Contributed by Damian Rodriguez, DHSc, MS
Caloric intake is not the only important nutritional factor for a healthy diet. Macronutrient composition, otherwise known as the carbohydrate, protein, and fat makeup of a food, can also have a direct influence on the quality of your diet. Recent in vivo research suggests that it may go even further, that different types of sugar may have vastly different effects on health outcomes.
In a recent experimental study, researchers examined the effects of glucose (what carbohydrates are broken down into in your body) and fructose (commonly referred to as “fruit sugar,” but also the primary sweeter in most processed foods, in the form of high fructose corn syrup) on weight and other metrics of health.1 Over an eight-week period, along with their normal diet, study groups had their daily intake supplemented with different water solutions: two research groups received solutions sweetened with either 20% glucose or fructose, while the control group received simply water.
Due to the added sugar, both research groups consumed more calories than the control group, and the glucose group had the highest intake overall. At the conclusion, weight was measured and blood was tested to determine lipid metabolism, insulin signaling, and vascular responses. Despite less overall caloric intake, the fructose group experienced the most significant health outcomes. Along with gaining the most weight, the fructose group also showed greater increases in blood lipid levels, blood pressure, signs of fatty liver disease, and disruptions in normal insulin response. Further research is needed to determine the mechanism behind the variance in outcomes.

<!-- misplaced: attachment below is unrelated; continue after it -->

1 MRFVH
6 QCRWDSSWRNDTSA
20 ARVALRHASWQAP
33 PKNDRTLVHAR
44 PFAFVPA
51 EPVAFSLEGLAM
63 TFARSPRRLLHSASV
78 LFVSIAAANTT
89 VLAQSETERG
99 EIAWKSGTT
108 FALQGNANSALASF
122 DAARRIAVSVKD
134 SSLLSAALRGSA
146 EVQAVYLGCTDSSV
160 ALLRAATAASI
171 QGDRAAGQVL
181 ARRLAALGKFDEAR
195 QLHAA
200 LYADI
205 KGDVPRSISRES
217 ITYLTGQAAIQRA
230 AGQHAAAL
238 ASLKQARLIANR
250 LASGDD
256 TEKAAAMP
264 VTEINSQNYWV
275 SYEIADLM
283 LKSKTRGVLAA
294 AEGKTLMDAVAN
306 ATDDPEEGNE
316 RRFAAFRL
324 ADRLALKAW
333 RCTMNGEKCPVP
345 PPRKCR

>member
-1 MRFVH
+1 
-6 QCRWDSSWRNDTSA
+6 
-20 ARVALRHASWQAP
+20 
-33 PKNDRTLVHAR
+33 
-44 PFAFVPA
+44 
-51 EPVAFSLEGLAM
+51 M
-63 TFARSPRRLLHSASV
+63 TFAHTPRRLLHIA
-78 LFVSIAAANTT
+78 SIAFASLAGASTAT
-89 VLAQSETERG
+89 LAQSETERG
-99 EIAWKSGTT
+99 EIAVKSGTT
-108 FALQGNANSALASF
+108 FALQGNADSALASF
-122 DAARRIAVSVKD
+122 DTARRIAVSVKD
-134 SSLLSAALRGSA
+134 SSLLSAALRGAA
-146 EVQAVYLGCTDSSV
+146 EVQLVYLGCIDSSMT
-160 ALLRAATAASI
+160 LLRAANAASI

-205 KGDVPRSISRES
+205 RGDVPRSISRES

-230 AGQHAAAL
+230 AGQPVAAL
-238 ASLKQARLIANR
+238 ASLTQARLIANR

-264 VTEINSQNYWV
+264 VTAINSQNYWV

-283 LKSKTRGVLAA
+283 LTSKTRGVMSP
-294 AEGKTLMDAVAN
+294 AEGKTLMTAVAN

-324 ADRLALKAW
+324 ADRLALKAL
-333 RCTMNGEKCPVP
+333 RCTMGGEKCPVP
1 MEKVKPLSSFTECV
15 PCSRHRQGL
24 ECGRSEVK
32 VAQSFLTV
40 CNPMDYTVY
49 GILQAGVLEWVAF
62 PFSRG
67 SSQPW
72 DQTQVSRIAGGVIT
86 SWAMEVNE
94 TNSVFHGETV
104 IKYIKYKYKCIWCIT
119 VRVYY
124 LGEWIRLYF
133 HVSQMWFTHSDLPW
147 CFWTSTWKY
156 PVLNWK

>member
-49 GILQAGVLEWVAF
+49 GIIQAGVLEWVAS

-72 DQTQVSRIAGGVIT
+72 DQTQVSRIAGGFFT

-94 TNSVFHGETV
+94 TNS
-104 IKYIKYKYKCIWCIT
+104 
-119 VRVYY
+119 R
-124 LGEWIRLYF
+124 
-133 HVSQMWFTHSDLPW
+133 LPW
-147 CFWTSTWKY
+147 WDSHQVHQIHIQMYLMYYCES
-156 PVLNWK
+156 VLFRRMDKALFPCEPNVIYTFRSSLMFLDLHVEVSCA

While we should all be aware of our total energy and sugar intake, the type of sugar we consume may also play a part in determining the consequences of our dietary decisions. These new findings suggest that foods high in fructose, specifically highly processed foods, may pose a greater threat to our health than sugars provided by other sources of carbohydrates.
doTERRA Science blog articles are based on a variety of scientific sources. Many of the referenced studies are preliminary and further research is needed to gain greater understanding of the findings. Some articles offer multiple views on general health topics and are not the official position of doTERRA. Consult your healthcare provider before making changes to diet or exercise.